he global financial crisis of 2008–2009 has demonstrated that financial stability underpins the health of global and national economies. While many factors influenced the crisis, insolvencies, forced mergers, government capital injections and hasty acquisitions of major institutions fueled the panic. Examples include Northern Rock (U.K.), Lehman Brothers (U.S.), Bear Stearns (U.S.), AIG (U.S.), Merrill Lynch (U.S.), HBOS (U.K.), Fortis/ABN AMRO (Netherlands, Belgium, Luxembourg) and Hypo Real Estate Holding (Germany).
Arguably, the crisis was fueled by a vicious cycle in which fears over the potential downfall of a single financial institution reduced confidence in other institutions. To minimize future economic risks, global political leaders and regulators have made stability a top priority since the 2008–2009 crisis. As examples:
The G20 has committed to clear over-the-counter (OTC) derivatives through central counterparties and to encourage their trading on exchanges in order to reduce counterparty credit risks and enhance transparency.
The Basel III framework raises the quantity and quality of banks’ capital requirements and introduces liquidity standards. It aims to reduce the probability and severity of future banking crises while protecting financial stability and economic growth.
The European Financial Stability Facility (EFSF) was created — and later enhanced — to help indebted euro-area countries. Its bonds have already aided Ireland and Portugal.
The Thorny Dilemma: Stability vs. Competition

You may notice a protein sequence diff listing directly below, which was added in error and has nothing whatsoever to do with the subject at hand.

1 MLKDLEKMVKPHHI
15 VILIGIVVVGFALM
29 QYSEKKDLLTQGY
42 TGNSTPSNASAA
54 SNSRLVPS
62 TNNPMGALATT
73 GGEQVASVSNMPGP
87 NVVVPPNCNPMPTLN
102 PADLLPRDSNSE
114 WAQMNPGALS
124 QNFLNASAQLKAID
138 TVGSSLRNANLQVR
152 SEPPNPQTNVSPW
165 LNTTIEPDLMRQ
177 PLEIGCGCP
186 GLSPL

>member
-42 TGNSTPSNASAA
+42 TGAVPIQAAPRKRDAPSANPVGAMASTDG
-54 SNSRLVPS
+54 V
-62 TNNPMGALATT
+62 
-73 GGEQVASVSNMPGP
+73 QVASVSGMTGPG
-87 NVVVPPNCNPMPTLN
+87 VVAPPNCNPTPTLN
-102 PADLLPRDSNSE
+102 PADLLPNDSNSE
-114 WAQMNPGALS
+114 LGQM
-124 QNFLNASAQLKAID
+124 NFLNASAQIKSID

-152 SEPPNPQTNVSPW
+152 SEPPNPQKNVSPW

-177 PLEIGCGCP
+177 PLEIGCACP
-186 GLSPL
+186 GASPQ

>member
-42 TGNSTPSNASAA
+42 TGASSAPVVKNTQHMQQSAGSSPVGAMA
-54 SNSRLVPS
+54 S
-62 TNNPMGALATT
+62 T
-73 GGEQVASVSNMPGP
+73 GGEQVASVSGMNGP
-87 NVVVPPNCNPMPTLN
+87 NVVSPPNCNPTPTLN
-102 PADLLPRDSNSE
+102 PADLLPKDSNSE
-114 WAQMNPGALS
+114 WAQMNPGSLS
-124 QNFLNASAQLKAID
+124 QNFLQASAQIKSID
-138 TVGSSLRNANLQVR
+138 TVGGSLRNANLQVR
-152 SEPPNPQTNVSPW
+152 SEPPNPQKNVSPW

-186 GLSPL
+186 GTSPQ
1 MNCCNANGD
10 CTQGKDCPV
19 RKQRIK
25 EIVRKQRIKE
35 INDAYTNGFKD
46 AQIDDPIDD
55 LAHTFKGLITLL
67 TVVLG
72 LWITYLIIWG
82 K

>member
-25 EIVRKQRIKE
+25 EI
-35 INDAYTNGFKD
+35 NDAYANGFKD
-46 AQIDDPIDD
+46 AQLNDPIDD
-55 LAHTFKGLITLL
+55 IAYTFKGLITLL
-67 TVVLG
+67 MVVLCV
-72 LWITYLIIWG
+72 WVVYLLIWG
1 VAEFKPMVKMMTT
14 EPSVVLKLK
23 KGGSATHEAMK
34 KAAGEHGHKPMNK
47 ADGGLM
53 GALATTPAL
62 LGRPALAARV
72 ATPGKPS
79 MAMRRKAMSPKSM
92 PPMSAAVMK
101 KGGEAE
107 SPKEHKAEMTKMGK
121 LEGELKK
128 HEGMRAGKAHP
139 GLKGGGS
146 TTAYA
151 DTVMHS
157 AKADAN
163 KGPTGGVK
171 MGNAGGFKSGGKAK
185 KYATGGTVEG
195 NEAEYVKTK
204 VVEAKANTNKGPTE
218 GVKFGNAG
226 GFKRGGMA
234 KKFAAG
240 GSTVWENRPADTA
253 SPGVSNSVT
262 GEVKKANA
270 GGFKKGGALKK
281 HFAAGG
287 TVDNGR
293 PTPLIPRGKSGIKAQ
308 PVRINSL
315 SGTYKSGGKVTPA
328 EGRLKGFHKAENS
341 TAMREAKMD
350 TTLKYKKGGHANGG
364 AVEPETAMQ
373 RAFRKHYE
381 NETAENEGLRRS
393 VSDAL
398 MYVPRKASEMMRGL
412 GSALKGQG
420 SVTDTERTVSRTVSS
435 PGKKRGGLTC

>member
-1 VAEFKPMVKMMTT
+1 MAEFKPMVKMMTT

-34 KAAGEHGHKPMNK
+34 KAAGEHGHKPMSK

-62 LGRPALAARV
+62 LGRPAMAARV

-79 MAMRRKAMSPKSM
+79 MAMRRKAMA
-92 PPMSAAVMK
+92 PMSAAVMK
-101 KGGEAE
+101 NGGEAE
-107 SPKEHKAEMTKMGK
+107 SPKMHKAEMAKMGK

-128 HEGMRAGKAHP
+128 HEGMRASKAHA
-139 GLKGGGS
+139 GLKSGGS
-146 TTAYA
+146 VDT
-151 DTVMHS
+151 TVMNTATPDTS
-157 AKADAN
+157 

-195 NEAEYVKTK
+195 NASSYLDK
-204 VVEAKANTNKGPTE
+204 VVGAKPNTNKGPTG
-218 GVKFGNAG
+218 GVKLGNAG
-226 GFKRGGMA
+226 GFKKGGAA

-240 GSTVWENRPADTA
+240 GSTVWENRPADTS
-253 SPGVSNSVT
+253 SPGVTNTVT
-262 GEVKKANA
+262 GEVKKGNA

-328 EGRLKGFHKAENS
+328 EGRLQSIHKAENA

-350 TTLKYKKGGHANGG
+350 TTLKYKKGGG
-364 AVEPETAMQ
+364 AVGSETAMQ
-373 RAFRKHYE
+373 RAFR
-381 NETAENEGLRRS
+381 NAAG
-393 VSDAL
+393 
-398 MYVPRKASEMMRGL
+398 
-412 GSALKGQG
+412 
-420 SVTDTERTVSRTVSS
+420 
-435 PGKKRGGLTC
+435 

Despite the recent emphasis on stability, most politicians and regulators would agree that competition plays a vital role in the financial sector. It drives down prices and improves service for customers and performers.
Yet competitive markets have losers as well. As winners gain market share, less efficient competitors lose customers, become insolvent or are acquired by other companies.
European regulators and politicians clearly face a dilemma: They want to inspire trust among savers and investors by helping stable financial institutions thrive. They know that even the possibility of insolvency or bank failure could cause widespread panic and damage.
Yet efforts to improve stability by ruling out the possibility of insolvency run counter to the natural market dynamics. Strong competition means insolvency risks for the least efficient, weakest players that can’t match competitors’ prices and services.
To complicate matters, different public authorities have been given statutory responsibility to pursue one of three conflicting objectives:
Central banks and treasuries try to protect financial stability
Antitrust authorities promote competition and prevent monopolies
Some regulators and legislators must simultaneously promote stability and competition
In the European Union, the Directorate General for Economic and Financial Affairs (DG ECFIN) and the European Central Bank (ECB) have the role of ensuring financial stability, while the Directorate General for Competition (DG COMP) enforces European competition policy.
Similarly, the Directorate General for Internal Market and Services (DG MARKT) of the European Commission must reconcile these opposing goals in the legislative proposals it makes to the Council of Member States and the European Parliament.
For example, following Basel III, DG MARKT suggested increasing bank capital requirements to give banks a larger buffer to withstand financial shocks. It might seem hard to fault measures that promote stability. But in fact, higher capital requirements hinder competition by making it more difficult for new players to enter the market.